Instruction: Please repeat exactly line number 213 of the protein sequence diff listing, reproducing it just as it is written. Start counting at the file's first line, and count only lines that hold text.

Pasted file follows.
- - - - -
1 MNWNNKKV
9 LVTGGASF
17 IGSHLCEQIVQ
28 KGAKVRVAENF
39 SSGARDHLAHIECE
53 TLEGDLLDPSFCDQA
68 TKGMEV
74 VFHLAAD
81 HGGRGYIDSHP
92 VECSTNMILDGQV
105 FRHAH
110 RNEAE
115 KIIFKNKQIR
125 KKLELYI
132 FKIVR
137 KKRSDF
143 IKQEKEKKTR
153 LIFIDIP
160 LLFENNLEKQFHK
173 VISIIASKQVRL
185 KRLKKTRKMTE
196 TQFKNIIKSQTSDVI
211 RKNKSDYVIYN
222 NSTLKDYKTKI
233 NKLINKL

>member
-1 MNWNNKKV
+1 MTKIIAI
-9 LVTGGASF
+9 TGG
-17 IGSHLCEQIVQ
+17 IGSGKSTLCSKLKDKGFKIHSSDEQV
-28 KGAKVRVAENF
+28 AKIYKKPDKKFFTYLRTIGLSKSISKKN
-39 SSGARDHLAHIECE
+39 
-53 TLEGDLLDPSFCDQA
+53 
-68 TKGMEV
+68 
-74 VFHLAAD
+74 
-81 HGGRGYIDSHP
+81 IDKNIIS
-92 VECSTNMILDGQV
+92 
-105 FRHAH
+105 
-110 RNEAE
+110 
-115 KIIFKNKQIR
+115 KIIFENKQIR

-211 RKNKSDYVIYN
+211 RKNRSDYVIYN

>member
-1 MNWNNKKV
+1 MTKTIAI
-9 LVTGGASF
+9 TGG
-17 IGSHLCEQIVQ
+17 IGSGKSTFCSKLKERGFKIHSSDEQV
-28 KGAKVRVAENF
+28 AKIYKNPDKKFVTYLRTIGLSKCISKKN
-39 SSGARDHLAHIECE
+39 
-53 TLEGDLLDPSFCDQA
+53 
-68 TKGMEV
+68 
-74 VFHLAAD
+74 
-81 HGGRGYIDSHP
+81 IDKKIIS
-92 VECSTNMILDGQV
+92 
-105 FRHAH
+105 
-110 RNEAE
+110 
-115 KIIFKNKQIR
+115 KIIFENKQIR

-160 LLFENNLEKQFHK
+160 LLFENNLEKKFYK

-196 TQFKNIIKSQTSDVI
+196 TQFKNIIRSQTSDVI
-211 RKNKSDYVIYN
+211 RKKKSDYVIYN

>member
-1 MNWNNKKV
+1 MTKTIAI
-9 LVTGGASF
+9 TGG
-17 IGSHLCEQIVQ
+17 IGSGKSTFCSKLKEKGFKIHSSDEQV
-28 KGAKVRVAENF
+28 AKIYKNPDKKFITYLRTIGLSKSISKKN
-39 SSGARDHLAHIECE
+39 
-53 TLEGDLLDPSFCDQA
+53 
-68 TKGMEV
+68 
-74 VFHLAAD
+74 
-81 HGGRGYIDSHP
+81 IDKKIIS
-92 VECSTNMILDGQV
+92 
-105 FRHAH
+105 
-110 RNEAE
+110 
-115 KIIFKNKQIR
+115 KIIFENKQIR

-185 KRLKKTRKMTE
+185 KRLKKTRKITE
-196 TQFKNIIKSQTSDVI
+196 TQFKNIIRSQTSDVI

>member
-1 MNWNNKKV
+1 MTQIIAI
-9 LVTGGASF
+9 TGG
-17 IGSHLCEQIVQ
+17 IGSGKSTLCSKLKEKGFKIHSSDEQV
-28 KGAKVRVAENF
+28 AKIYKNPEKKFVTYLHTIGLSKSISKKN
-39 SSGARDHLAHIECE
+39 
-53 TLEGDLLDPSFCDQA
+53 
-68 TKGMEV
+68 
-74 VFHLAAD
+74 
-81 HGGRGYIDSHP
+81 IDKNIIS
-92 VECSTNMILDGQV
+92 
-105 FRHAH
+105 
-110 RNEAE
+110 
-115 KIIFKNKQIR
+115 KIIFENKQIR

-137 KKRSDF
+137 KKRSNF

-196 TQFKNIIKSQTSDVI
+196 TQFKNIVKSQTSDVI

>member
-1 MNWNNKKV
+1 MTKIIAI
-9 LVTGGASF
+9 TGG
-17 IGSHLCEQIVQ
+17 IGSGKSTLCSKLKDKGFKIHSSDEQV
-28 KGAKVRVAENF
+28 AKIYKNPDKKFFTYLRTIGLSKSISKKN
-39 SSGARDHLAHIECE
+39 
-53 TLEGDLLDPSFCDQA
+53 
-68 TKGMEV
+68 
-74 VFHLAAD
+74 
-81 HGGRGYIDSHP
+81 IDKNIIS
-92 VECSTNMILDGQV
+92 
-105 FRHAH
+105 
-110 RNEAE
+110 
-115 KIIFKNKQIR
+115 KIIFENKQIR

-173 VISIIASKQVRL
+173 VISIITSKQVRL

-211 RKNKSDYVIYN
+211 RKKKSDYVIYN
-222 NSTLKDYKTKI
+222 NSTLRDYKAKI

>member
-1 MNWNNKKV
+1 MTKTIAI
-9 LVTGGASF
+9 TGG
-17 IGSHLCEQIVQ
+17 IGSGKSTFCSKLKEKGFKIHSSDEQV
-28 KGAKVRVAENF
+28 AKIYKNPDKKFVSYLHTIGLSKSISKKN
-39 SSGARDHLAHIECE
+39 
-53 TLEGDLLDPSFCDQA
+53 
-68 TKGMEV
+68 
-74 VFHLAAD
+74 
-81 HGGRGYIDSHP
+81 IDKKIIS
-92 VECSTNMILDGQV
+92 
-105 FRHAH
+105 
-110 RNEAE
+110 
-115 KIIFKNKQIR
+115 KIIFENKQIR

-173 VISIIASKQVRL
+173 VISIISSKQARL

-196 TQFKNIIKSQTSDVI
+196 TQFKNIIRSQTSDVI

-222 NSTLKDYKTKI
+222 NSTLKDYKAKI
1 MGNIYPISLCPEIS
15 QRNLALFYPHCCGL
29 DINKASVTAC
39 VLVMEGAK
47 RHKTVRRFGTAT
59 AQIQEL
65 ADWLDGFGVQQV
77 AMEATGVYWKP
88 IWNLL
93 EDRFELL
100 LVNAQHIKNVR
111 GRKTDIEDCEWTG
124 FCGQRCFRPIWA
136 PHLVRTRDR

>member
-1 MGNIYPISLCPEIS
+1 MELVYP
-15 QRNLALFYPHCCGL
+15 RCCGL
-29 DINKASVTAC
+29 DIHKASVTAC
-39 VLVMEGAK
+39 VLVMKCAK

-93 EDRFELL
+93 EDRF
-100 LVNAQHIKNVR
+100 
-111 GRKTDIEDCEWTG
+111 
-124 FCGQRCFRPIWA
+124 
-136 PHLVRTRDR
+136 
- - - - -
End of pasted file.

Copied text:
+196 TQFKNIIRSQTSDVI